In Health Care Process Modelling: Which Method When?, Jun and Ward et al. noted that flowcharts dominate modeling in health care. They then sought to introduce additional modeling methods to a group of subjects who had both clinical and non-clinical backgrounds. After researching various modeling methods, the authors settled on a final group of eight (see Table 2 in the article). Next they selected three clinical scenarios that were then used to create models for each method. Below is their description of how modeling methods were evaluated.
Building and validating the eight different models for each scenario, the researcher (G.J.) explained each of the models to a range of clinical and non-clinical staff (n = 29). The participants were first asked whether they have previously used the modelling methods. They were then asked to evaluate the usability and utility of them: 17 participants for the patient discharge process, 6 for the diabetic patient care process and 6 for the prostate cancer patient diagnostic process. Most of the evaluations were carried out one-on-one using an interview-based questionnaire for 40 to 90 minutes.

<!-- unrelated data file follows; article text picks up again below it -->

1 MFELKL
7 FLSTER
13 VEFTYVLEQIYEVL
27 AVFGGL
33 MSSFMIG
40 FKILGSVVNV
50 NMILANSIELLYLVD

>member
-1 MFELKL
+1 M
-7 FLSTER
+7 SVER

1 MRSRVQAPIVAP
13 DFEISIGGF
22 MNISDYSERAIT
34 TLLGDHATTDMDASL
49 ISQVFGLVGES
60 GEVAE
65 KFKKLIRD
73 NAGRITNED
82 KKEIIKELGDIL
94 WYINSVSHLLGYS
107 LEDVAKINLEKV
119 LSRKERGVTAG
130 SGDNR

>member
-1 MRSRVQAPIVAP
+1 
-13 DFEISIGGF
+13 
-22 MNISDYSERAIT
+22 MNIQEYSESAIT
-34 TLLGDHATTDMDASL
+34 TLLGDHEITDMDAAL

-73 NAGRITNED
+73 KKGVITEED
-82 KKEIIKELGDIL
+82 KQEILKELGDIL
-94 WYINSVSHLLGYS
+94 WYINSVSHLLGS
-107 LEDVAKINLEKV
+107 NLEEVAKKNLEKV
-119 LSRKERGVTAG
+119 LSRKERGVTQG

During the evaluation, participants were asked to rate their agreement on a five-point scale (strongly agree 5 to strongly disagree = 1) with the two statements: ‘This diagram is easily understandable (usability)’ and ‘This diagram is helpful in better understanding and communicating how the care process works (utility in better systems understanding)’. The participants were also invited to comment verbally on why they had made the particular rating, including what they thought were the strengths and weaknesses of each diagram. Their comments were audio-recorded.